It consists of brief notes - generally very exact and sometimes ironical - which go as far as the year 1522.
Naturalistic, Junqueiro began with the ironical com His stories, particularly As Pupillas do Snr.
Prince Andrew was silent, but the princess noticed the ironical and contemptuous look that showed itself on his face.
In spite of Prince Andrew's disagreeable, ironical tone, in spite of the contempt with which Rostov, from his fighting army point of view, regarded all these little adjutants on the staff of whom the newcomer was evidently one, Rostov felt confused, blushed, and became silent.
His activity and fearlessness in attacking those in power during this eventful year were remarkable, and an ironical petition was circulated in Westminster Hall and the London streets complaining of his indefatigable scribbling.
Mandeville's ironical paradoxes are interesting mainly as a criticism of the "amiable" idealism of Shaftesbury, and in comparison with the serious egoistic systems of Hobbes and Helvetius.
He subjected Talleyrand to violent reproaches, which the ex-minister bore with his usual ironical calm.
Rousseau, whose famous discourse on the evils of civilization had appeared six years before, would have read Burke's ironical vindication of natural society without a suspicion of its irony.
It happened, however, to have another association, more significant than any ironical contrast for the present purpose of Antipater.
The ironical submission with which it opened, and the assumed indetermination with which it closed, were hardly intended to mask the vigorous assertion of Copernican principles which formed its substance.
"Please have a look at it"--and Kutuzov with an ironical smile about the corners of his mouth read to the Austrian general the following passage, in German, from the Archduke Ferdinand's letter:
"In that case he is inviting his doom by awaiting our attack," said Langeron, with a subtly ironical smile, again glancing round for support to Miloradovich who was near him.
Boris smiled circumspectly, so that it might be taken as ironical or appreciative according to the way the joke was received.
It was evident that Prince Andrew's ironical tone toward the pilgrims and Princess Mary's helpless attempts to protect them were their customary long-established relations on the matter.
His father was called Bonaccio, most probably a nickname with the ironical meaning of "a good, stupid fellow," while to Leonardo himself another nickname, Bigollone (dunce, blockhead), seems to have been given.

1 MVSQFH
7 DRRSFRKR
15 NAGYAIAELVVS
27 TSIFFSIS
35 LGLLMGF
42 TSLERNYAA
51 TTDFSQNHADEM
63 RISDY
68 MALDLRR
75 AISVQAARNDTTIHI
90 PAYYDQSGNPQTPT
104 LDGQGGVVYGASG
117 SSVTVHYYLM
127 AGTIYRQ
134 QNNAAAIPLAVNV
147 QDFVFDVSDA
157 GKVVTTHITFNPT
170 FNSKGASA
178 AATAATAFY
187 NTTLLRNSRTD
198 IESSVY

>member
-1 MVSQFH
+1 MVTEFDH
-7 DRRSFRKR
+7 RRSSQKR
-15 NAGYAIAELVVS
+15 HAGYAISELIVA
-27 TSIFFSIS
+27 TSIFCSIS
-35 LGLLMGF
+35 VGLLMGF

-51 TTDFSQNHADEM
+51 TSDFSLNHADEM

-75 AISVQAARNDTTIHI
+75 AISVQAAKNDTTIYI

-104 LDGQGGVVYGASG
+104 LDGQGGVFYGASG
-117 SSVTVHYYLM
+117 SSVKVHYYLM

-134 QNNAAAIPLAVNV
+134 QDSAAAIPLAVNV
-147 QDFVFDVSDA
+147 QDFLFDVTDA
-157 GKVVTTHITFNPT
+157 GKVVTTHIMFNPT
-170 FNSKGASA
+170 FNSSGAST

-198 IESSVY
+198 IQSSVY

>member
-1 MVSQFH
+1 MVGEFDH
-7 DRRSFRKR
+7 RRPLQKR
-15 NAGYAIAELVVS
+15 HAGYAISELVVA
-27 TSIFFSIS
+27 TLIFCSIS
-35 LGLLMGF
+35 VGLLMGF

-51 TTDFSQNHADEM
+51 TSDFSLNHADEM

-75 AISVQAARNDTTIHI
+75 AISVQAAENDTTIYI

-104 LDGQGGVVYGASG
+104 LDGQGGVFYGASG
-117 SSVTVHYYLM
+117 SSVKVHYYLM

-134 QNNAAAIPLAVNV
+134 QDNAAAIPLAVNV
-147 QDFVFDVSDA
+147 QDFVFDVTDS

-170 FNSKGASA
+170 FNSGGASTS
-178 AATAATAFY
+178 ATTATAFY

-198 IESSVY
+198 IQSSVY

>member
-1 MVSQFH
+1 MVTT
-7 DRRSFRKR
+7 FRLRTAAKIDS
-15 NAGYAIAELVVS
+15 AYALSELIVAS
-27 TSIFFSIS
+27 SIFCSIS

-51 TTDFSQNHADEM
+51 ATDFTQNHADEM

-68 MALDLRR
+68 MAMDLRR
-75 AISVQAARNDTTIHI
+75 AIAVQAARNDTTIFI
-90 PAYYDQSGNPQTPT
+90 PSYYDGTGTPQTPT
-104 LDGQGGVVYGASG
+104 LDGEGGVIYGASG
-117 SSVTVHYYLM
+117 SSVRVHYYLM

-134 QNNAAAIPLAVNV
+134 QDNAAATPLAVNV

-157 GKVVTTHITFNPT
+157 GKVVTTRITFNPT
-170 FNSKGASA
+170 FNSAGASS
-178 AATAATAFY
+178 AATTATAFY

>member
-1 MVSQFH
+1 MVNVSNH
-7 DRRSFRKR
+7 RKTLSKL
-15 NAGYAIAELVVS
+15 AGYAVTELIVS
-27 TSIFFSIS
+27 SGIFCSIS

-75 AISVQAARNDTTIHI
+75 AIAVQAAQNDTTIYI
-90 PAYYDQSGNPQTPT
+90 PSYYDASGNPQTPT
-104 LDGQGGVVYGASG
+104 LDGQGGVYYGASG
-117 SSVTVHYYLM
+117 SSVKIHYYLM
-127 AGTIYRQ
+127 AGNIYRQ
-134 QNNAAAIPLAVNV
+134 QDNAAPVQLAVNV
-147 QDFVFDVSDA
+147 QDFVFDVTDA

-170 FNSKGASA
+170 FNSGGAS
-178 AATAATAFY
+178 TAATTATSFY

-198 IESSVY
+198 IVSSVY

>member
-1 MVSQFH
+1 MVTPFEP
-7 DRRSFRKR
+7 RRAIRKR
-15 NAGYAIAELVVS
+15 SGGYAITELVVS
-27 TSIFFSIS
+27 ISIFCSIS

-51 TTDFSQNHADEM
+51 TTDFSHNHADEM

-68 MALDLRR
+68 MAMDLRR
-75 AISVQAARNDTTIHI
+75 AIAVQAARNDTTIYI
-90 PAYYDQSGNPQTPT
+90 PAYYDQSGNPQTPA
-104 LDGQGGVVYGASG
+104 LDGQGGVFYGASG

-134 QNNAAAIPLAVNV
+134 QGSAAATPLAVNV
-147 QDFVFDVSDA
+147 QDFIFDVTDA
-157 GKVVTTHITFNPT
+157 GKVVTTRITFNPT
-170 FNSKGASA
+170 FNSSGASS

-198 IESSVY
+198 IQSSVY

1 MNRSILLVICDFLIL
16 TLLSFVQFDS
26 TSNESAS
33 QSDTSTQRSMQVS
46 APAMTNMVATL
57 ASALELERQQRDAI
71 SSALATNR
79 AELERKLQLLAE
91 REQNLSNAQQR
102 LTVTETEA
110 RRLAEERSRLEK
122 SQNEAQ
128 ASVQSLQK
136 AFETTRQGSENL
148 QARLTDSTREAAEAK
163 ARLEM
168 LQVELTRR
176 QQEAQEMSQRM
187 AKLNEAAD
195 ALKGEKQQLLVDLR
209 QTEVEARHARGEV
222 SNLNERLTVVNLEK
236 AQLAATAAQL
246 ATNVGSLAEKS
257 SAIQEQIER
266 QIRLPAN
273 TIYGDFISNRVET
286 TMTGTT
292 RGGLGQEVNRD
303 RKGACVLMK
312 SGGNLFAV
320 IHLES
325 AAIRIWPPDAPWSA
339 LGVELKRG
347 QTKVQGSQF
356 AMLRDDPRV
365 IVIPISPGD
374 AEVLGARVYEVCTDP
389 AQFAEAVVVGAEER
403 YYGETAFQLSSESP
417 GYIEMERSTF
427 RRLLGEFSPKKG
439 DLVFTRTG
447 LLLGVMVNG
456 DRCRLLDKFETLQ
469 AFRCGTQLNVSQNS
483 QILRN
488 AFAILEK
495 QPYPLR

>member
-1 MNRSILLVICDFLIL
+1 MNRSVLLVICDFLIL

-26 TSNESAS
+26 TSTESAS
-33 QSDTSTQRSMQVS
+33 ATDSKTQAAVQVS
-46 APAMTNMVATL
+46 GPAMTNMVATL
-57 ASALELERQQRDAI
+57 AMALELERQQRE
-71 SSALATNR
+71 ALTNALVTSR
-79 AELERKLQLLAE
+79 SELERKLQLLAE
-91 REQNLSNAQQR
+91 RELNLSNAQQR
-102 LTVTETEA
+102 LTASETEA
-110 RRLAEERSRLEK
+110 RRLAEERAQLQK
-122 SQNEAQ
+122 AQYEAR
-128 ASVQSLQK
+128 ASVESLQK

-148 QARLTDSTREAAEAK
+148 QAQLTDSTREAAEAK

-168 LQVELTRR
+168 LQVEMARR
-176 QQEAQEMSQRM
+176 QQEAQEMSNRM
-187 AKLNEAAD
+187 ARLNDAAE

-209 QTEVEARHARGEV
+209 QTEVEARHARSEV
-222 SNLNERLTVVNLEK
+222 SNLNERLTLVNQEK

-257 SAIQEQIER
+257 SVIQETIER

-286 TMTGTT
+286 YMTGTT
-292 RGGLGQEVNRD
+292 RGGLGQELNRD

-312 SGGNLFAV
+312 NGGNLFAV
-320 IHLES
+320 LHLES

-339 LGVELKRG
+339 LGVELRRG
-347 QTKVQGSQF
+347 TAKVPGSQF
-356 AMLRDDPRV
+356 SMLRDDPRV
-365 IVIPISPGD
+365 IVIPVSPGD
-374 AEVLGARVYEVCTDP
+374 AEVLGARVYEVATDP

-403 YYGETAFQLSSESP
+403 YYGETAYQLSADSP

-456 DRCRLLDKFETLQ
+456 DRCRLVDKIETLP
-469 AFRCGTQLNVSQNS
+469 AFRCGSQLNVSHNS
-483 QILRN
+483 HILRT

The second and third, addressed respectively to a cardinal (Perraud) and a bishop (Le Camus), are polemical or ironical in tone; the others are all written to friends in a warm, expansive mood; the fourth letter especially, appropriated to Mgr Mignot, attains a grand elevation of thought and depth of mystical conviction.
14); (2) the conception of the "Servant of Yahweh"; (3) the ironical descriptions of idolatry (Isaiah in the acknowledged prophecies only refers incidentally to idolatry) xl.
That his brother retained the throne while James lost it is an ironical demonstration that a more pitiless fate awaits the ruler whose faults are of the intellect, than one whose faults are of the heart.
After publishing The Mock Mourners, intended to satirize and rebuke the outbreak of Jacobite joy at the king's death, he turned his attention once more to ecclesiastical subjects, and, in an evil hour for himself, wrote the anonymous Shortest Way with the Dissenters (1702), a statement in the most forcible terms of the extreme "high-flying" position, which some high churchmen were unwary enough to endorse, without any suspicion of the writer's ironical intention.
But there are no reasons for thinking the performance ironical or insincere, and it cannot be doubted that Defoe would have been honestly unable even to understand Lamb's indignation.
He got an answer couched in somewhat ironical terms to the effect that Protestantism owed its existence in a measure to the house of Saxony, from which the prince descended, seeing that this house and that of the landgrave of Hesse had stood quite alone against Europe in upholding Luther and his cause.
With the prophets it is quite otherwise; they appear not individually but in bands; their prophesying is a united exercise accompanied by music, and seemingly dance-music; it is marked by strong excitement, which sometimes acts contagiously, and may be so powerful that he who is seized by it is unable to stand, 2 and, though this condition is regarded as produced by a divine afflatus, it is matter of ironical comment when a prominent man like Saul is found to be thus affected.